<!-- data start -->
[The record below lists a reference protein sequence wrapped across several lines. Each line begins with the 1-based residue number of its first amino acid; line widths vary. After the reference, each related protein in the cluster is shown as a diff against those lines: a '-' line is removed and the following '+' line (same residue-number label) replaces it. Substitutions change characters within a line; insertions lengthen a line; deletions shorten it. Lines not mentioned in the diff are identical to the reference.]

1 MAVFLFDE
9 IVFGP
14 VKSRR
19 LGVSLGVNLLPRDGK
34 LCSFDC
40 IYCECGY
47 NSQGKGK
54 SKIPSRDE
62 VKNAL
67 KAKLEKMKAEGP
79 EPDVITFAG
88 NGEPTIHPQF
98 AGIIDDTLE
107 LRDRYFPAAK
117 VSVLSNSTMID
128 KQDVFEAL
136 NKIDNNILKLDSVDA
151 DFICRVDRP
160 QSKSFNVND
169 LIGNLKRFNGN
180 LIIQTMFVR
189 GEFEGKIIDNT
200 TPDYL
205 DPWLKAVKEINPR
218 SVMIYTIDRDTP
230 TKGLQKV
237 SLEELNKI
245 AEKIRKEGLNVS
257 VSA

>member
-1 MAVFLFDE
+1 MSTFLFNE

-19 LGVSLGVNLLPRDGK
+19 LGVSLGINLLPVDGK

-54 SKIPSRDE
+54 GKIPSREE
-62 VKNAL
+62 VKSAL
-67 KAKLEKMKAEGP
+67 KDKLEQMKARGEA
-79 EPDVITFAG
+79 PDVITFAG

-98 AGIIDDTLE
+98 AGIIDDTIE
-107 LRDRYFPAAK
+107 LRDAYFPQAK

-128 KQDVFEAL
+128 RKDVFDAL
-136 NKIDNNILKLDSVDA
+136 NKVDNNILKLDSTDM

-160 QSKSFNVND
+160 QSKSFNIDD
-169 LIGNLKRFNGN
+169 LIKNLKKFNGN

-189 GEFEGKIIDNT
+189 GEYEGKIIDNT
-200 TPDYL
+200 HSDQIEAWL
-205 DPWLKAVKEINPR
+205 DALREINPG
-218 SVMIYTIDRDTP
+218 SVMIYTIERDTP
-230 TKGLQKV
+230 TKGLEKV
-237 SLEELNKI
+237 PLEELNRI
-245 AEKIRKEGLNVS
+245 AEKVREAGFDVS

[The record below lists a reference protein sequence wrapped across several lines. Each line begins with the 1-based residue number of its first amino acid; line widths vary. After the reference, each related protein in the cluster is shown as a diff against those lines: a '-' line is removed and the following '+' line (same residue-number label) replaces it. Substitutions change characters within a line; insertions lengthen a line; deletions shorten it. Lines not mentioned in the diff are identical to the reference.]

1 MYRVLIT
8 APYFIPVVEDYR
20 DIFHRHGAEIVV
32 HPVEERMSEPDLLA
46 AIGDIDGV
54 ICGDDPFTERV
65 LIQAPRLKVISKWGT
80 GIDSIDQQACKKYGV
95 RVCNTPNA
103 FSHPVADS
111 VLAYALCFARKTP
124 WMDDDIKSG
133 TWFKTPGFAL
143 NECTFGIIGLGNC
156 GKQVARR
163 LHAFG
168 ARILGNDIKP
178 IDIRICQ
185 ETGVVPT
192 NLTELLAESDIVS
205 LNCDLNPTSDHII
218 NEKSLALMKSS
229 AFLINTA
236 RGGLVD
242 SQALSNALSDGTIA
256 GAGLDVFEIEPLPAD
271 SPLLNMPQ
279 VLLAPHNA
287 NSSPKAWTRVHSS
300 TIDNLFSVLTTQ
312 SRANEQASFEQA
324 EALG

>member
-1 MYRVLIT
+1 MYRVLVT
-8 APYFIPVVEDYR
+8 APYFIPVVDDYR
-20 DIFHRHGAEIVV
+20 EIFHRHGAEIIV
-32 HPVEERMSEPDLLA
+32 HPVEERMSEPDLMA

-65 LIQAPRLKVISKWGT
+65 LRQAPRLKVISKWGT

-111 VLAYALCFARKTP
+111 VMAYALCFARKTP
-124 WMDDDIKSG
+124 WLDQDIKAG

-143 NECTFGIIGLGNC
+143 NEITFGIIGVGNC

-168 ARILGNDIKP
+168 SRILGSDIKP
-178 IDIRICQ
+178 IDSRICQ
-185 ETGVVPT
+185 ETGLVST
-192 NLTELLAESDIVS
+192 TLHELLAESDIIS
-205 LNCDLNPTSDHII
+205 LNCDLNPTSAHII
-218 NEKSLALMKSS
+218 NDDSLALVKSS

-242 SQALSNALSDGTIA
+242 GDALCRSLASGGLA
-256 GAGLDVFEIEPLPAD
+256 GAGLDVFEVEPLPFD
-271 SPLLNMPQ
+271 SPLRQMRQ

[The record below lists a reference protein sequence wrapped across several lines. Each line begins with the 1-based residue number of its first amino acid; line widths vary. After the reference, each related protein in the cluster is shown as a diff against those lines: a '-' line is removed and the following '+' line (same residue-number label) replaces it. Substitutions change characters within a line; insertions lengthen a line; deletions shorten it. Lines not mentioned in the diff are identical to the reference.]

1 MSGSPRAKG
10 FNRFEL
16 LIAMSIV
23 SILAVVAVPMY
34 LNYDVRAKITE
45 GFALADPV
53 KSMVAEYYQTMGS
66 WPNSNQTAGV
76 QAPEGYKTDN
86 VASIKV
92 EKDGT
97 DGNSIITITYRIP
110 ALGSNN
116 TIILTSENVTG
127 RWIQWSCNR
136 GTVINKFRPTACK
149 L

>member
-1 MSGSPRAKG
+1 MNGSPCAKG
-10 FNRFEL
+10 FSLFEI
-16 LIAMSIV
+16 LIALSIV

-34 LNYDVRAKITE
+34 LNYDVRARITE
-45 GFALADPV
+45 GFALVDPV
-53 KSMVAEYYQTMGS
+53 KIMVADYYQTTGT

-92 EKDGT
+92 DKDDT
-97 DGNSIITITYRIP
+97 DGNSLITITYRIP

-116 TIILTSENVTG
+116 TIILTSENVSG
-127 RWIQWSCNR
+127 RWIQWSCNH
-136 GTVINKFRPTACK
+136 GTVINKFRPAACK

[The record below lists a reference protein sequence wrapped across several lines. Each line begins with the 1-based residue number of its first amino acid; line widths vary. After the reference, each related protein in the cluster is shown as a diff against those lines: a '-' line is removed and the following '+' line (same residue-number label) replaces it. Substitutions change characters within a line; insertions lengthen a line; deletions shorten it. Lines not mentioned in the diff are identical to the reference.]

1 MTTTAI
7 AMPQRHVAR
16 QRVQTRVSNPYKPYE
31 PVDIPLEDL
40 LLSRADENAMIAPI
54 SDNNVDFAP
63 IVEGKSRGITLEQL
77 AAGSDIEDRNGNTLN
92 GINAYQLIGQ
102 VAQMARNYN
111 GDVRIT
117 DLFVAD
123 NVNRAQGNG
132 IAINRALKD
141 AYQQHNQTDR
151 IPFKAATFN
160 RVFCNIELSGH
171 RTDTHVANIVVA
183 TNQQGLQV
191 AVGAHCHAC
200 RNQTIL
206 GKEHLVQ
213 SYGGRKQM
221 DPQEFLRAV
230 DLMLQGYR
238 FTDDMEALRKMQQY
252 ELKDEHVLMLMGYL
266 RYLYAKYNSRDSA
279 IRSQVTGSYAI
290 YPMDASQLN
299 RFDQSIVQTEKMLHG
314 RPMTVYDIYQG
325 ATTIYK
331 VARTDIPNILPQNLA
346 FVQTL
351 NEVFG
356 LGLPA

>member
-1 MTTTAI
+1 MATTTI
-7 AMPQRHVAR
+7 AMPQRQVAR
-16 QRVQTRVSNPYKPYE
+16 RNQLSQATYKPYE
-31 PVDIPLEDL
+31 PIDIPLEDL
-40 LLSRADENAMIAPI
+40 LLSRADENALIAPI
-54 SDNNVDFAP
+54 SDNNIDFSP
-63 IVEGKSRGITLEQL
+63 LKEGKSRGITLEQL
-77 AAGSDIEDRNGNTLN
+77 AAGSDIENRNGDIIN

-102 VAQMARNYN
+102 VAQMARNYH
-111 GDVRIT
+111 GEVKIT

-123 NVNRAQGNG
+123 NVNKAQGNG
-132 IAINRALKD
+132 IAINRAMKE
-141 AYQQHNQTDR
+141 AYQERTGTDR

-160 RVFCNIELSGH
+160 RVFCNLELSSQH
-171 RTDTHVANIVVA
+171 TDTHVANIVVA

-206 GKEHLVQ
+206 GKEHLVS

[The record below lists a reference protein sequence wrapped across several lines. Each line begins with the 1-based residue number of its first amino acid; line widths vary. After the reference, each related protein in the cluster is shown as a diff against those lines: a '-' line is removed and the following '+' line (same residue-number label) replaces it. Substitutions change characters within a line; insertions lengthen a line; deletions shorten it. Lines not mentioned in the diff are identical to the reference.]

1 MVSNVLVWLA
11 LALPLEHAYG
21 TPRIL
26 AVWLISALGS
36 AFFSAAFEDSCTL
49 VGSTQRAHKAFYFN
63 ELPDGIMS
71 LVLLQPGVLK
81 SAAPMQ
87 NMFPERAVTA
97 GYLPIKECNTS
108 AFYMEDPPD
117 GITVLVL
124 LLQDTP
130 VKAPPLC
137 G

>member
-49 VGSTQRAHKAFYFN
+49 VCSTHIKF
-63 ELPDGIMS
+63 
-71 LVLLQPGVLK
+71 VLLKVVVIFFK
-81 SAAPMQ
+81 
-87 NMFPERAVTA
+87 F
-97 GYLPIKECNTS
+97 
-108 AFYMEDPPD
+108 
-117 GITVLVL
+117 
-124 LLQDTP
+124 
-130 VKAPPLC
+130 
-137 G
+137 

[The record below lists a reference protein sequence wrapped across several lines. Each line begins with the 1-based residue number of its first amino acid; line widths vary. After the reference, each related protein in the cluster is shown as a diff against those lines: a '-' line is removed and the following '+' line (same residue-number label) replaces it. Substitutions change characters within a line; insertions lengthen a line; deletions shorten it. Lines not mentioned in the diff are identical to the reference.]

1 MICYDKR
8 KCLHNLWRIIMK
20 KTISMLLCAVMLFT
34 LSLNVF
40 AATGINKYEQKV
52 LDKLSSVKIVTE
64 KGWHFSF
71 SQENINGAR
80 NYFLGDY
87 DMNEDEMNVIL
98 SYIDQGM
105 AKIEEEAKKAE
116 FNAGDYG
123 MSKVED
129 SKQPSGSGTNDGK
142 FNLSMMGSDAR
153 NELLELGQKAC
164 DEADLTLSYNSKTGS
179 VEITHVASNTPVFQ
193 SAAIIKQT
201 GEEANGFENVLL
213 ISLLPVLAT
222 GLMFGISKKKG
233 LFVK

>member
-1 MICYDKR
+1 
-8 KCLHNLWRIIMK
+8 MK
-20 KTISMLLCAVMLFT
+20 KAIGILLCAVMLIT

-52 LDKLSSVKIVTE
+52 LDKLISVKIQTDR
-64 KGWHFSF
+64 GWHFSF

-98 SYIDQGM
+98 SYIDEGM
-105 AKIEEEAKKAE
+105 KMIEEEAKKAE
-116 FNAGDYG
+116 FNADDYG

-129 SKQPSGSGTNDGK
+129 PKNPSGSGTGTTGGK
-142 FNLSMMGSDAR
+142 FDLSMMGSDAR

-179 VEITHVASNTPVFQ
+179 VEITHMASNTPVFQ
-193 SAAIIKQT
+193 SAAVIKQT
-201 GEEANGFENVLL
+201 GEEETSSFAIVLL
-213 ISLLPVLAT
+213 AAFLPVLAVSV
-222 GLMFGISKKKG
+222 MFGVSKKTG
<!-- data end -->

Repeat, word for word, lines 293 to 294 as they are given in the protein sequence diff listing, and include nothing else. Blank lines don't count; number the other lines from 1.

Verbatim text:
20 KTISMLLCAVMLFT
34 LSLNVF